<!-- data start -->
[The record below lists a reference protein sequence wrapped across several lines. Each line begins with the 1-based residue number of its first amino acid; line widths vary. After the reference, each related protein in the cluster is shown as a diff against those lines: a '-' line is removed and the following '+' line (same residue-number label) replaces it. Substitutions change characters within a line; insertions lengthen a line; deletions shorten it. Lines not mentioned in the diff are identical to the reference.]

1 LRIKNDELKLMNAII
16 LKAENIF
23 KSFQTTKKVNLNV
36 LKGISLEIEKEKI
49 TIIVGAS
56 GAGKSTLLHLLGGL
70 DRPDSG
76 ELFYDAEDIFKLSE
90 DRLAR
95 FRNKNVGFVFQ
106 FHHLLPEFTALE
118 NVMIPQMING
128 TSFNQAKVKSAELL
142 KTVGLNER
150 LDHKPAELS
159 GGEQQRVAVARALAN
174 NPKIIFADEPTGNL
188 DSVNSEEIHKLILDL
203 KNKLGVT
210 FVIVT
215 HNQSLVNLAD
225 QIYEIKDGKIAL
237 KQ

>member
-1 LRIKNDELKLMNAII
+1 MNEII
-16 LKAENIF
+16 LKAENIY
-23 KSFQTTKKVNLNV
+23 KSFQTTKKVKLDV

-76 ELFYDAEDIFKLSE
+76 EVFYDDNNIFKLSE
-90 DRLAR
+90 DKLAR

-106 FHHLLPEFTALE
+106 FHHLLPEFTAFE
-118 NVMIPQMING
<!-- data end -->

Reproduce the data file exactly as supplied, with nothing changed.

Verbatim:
[The record below lists a reference protein sequence wrapped across several lines. Each line begins with the 1-based residue number of its first amino acid; line widths vary. After the reference, each related protein in the cluster is shown as a diff against those lines: a '-' line is removed and the following '+' line (same residue-number label) replaces it. Substitutions change characters within a line; insertions lengthen a line; deletions shorten it. Lines not mentioned in the diff are identical to the reference.]

1 LRIKNDELKLMNAII
16 LKAENIF
23 KSFQTTKKVNLNV
36 LKGISLEIEKEKI
49 TIIVGAS
56 GAGKSTLLHLLGGL
70 DRPDSG
76 ELFYDAEDIFKLSE
90 DRLAR
95 FRNKNVGFVFQ
106 FHHLLPEFTALE
118 NVMIPQMING
128 TSFNQAKVKSAELL
142 KTVGLNER
150 LDHKPAELS
159 GGEQQRVAVARALAN
174 NPKIIFADEPTGNL
188 DSVNSEEIHKLILDL
203 KNKLGVT
210 FVIVT
215 HNQSLVNLAD
225 QIYEIKDGKIAL
237 KQ

>member
-1 LRIKNDELKLMNAII
+1 MNEII
-16 LKAENIF
+16 LKAENIY
-23 KSFQTTKKVNLNV
+23 KSFQTTKKVKLDV

-76 ELFYDAEDIFKLSE
+76 EVFYDDNNIFKLSE
-90 DRLAR
+90 DKLAR

-106 FHHLLPEFTALE
+106 FHHLLPEFTAFE
-118 NVMIPQMING